Blockchain & Cryptocurrency
Fraud Management & Cybercrime
Also: Cryptojacking Record, Apple Malware, and DOJ Crypto Crime Unit Is No More
Every week, Information Security Media Group rounds up cybersecurity incidents in the world of digital assets. This week, Worldcoin set off security and privacy alarms; hackers stole $60 million, $100 million, $3.4 million and $3.2 million from AlphaPo, CoinsPaid, Era Lend and Conic Finance, respectively; threat actors set a new record for cryptojacking; Apple users became the target of a new crypto-stealing malware and the DOJ announced the merger of its computer crime and cryptocurrency crime units.
OpenAI CEO Sam Altman’s latest project is setting off security and privacy warning bells for the crypto community and regulators. Dubbed Worldcoin, the project is a decentralized iris-scanning identity verification solution and an associated cryptocurrency for verified individuals. Part of an intended “world’s largest identity and financial public network,” Worldcoin requires users to install an app and scan their irises via a device called the Orb. The Orb verifies that the user is human and creates a hash for that person’s unique iris, setting up a World ID for each user to allow them to authenticate themselves without having to reveal their specific identity.
Ethereum founder Vitalik Buterin responded by raising a slew of concerns. True, the system currently stores hashed versions of iris scans and uses cryptographic techniques. But that data can still be misused or leaked, he said. The lack of verification of the Orb’s hardware leaves room for the installation of backdoors and creation of fake human identities. Buterin also said it’s susceptible to phone hacking and selling or renting of IDs.
U.K. data regulator the Information Commissioner’s Office reportedly launched an inquiry into the project to determine its compliance with data protection requirements. Worldcoin told The Block that it complies with local laws, including Europe’s General Data Protection Regulation.
Hackers stole more than $60 million from centralized crypto payment provider AlphaPo on Sunday, popular crypto investigator ZachXBT said in a Wednesday tweet. He said that the attackers were likely linked to North Korea, as the tactics in the hack had “a very distinct fingerprint on-chain,” typical of Pyongyang-based Lazarus Group. The stolen amount was previously estimated to be worth about $31 million. The company has not addressed the incident yet.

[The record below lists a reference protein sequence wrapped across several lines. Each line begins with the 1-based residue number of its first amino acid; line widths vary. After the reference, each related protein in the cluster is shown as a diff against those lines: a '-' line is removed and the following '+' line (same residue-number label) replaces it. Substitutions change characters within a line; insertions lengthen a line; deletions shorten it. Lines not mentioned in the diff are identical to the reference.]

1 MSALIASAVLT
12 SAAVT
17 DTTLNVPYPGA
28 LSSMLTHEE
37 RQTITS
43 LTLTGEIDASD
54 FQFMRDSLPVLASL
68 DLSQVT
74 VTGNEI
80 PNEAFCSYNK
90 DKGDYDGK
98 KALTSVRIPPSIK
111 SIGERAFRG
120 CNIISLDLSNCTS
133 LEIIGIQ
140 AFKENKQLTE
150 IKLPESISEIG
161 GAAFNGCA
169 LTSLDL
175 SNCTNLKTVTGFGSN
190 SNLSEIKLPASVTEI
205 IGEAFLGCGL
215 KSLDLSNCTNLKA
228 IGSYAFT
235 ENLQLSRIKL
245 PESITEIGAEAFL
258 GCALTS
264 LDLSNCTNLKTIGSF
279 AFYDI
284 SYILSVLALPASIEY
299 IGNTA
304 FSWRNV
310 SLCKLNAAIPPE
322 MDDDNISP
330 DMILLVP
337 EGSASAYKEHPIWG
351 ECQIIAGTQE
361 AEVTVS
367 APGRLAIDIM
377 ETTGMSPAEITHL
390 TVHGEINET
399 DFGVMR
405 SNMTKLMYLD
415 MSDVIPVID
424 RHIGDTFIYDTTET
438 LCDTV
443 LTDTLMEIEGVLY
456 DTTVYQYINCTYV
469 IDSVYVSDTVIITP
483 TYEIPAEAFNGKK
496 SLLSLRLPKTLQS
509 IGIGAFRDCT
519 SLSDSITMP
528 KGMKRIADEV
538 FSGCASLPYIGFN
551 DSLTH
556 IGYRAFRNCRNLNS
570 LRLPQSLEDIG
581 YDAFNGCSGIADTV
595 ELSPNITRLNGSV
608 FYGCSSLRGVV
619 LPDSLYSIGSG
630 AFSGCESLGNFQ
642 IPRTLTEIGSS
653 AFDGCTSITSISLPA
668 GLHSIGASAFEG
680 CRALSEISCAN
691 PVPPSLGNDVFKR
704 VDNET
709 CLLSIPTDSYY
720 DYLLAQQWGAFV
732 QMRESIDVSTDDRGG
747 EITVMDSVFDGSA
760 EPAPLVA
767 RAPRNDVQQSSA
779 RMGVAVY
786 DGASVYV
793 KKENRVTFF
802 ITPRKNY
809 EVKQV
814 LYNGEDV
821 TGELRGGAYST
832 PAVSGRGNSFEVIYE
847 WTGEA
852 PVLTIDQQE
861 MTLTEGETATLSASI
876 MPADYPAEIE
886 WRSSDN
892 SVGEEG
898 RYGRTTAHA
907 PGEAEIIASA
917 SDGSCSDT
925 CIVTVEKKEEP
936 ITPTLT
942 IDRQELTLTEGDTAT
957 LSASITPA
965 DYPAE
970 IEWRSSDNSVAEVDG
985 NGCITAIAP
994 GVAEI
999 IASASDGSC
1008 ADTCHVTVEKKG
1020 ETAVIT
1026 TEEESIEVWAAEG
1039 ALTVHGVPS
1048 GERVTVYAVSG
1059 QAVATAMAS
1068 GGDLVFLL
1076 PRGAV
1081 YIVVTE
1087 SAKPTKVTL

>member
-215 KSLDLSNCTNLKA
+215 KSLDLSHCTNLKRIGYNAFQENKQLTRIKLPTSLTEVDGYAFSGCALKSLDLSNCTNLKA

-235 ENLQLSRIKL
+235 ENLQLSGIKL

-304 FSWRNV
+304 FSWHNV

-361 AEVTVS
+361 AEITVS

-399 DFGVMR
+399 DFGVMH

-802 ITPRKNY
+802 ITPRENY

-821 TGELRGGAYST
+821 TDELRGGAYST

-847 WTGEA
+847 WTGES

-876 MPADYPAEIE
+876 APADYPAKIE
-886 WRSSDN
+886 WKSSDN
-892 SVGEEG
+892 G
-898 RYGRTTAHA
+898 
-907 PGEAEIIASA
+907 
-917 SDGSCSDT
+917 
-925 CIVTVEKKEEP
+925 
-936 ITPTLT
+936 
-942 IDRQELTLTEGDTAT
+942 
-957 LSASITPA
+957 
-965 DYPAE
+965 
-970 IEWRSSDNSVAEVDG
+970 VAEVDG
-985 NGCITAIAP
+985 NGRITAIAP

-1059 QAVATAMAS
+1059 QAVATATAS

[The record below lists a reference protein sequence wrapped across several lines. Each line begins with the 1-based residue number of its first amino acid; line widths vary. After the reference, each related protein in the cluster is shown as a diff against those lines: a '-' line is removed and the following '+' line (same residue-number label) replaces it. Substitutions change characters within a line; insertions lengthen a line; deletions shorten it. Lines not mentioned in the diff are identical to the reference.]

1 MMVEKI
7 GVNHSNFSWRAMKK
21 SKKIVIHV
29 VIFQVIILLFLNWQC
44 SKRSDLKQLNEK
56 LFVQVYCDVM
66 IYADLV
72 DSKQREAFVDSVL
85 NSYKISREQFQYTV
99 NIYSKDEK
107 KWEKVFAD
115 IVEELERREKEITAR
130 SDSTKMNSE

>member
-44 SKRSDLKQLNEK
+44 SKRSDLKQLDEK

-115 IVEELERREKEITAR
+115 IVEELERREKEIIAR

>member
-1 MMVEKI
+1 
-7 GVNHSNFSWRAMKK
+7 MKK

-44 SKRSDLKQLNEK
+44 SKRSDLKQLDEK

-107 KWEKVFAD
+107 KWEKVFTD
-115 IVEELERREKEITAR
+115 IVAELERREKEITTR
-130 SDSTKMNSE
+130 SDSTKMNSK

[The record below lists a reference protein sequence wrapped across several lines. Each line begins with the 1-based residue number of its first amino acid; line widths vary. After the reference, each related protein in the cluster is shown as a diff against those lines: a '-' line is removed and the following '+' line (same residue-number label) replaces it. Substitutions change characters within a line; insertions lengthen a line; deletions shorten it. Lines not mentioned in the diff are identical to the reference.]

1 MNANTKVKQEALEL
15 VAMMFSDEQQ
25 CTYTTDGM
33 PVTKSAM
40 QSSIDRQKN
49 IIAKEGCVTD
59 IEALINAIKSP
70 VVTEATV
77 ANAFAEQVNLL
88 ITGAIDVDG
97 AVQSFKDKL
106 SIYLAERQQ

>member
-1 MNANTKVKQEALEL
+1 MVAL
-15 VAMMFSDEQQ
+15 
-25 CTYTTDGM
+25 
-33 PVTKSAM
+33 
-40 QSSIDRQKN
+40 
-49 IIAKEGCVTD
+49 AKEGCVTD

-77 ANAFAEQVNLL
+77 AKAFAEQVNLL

The Lazarus Group likely stole more than $100 million from hot wallets hosted by cryptocurrency payment processing gateway and wallet provider CoinsPaid. Blockchain Intelligence Group’s analysis detailed “significant connections” between the AlphaPo, Atomic Wallet and CoinsPaid hacks, indicating the involvement of potentially the same bad actors. CoinsPaid said its systems were getting back one by one and no customer funds were affected. The incident compelled the company to suspend its operations for four days.
Decentralized lending protocol Era Lend became the victim of a cyberattack on Tuesday, losing $3.4 million, security company BlockSec said. Acknowledging the theft, Era Lend said that the attack is under control and that the threat actor could “no longer continue their actions.” The company paused its borrowing operations and urged its users to not deposit tokens into the compromised USDC pool.
Hackers exploited two separate vulnerabilities in as many days to steal more than $3.2 million from Conic Finance. The decentralized finance platform suspended services after the second attack on Saturday but said in a Monday blog post that it will continue to allow customers to withdraw funds.
Hackers stepped up their cryptojacking efforts by nearly 400% in the past year, setting a record for maliciously using digital devices without their owners’ permission to mine cryptocurrencies, SonicWall said on Wednesday in its midyear cyberthreat report. Threat actors shifted focus from traditional ransomware attacks to stealthier crimes such as cryptojacking, likely due to “increased law enforcement activity, heavy sanctions and victims’ refusal to pay ransom demands,” the report said.
A new malware, dubbed Realst, is targeting Apple macOS users to steal their cryptocurrency, stored passwords and browser data, SentinelOne said in a Tuesday blog post. The hackers distribute the malware via malicious websites promoting fake blockchain games, initially contacting victims via social media, the report said. The security company detailed additional information, including indicators of compromise, in its blog post.
NCET Merged With CCIPC
The U.S. Department of Justice on Thursday announced the merger of its Computer Crime and Intellectual Property Section and the National Cryptocurrency Enforcement Team.
The crypto crime department, established in 2021, is expected to double its staff and increase the number of acting prosecutors on the team, Principal Deputy Assistant Attorney General Nicole Argentieri said in the statement. Employees will now have access to computer crime and intellectual property work. The agency also changed leadership, as inaugural Director Eun Young Choi stepped down to make way for former U.S. Assistant Attorney for the Northern District of California Claudia Quiroz. Quiroz served as the NCET’s deputy director since its inception.
Other Coverage From Last Week